This vetting function substantially lowers the overall risk of expensive claims or defaults. It allows loan officers, insurance agents, and investment banks to offer more competitive rates to those with less risky propositions.
The term "underwrite" originates in the 17th century when marine vessels would be underwritten for insurance risk for overseas voyages. The insurance company would sub-scribe (literally to write underneath or under-write) the policy by signing their name at the bottom of the document and acknowledging consent that the policy is in force.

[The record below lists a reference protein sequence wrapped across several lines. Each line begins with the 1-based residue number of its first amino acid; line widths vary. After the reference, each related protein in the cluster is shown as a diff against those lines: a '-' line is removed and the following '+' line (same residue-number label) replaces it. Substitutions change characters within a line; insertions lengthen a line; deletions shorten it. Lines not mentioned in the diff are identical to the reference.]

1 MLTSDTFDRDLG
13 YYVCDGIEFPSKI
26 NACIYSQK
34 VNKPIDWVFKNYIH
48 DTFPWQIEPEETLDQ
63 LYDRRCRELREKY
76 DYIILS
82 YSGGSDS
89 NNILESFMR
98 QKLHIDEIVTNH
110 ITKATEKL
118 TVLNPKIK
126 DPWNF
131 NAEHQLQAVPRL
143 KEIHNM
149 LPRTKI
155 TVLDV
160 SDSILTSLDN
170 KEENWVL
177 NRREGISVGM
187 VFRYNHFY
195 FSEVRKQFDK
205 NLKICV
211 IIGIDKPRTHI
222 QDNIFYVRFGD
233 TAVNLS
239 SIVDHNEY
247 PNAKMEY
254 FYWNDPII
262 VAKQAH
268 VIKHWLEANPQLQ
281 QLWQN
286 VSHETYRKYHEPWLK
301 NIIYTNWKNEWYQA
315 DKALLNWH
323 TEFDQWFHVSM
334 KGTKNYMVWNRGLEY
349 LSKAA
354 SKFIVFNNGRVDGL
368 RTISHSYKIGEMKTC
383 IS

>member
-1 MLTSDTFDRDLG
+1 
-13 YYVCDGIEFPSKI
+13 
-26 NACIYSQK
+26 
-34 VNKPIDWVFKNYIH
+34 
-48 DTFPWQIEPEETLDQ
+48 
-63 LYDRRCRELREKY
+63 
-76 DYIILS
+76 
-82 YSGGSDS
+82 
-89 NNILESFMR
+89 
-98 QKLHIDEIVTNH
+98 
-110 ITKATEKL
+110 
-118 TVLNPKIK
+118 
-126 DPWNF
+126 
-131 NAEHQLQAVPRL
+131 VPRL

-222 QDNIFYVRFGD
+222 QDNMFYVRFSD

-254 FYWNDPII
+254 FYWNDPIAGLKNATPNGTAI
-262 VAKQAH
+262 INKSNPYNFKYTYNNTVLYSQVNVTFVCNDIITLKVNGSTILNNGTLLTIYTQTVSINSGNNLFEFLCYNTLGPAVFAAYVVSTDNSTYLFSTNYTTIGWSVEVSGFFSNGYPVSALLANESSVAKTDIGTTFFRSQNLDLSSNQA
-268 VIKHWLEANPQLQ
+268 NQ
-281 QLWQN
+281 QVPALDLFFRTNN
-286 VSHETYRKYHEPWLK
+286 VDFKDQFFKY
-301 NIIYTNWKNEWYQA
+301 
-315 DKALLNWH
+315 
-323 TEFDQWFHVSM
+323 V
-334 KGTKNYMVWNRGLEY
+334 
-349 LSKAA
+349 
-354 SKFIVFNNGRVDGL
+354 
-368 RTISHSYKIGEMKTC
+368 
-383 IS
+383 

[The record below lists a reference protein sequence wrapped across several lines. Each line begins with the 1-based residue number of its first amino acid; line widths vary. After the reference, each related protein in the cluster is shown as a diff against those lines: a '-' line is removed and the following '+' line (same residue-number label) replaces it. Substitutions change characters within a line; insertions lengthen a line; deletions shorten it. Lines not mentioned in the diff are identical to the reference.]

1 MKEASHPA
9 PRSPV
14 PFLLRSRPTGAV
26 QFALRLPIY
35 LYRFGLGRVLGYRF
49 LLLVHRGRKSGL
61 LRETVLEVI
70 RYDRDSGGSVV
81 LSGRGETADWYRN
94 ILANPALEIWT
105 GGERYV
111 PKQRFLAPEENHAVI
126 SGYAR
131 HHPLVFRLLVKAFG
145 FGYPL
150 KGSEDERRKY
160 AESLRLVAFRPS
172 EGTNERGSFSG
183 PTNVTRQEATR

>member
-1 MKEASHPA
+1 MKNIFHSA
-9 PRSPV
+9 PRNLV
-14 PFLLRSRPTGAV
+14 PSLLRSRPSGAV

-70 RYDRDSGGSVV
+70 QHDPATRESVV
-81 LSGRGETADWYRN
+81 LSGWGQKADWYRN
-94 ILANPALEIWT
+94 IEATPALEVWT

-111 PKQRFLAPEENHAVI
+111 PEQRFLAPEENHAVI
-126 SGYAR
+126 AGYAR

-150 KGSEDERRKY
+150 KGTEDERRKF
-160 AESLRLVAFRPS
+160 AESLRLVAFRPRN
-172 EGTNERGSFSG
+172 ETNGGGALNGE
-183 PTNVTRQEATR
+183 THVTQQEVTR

Underwriting, whether for an insurance policy or a loan, revaluates the riskiness of a proposed deal or agreement. For an insurer, the underwriter must determine the risk of a policyholder filing a claim that must be paid out before the policy has become profitable. For a lender, the risk is of default or non-payment. Similarly, securities underwriting by investment banks evaluate newly issued shares and bonds to determine their risk-adjusted value.
Yes, if the riskiness of a borrower or insurance policy applicant is deemed too great, the underwriter can either recommend higher rates or else deny the application entirely – so long as they are not breaking any anti-discrimination laws and are only evaluating objective risk metrics.
With the advent of information technology, the underwriting process for insurers and lenders has shortened from a matter of weeks or months to just a few days or even hours in some cases.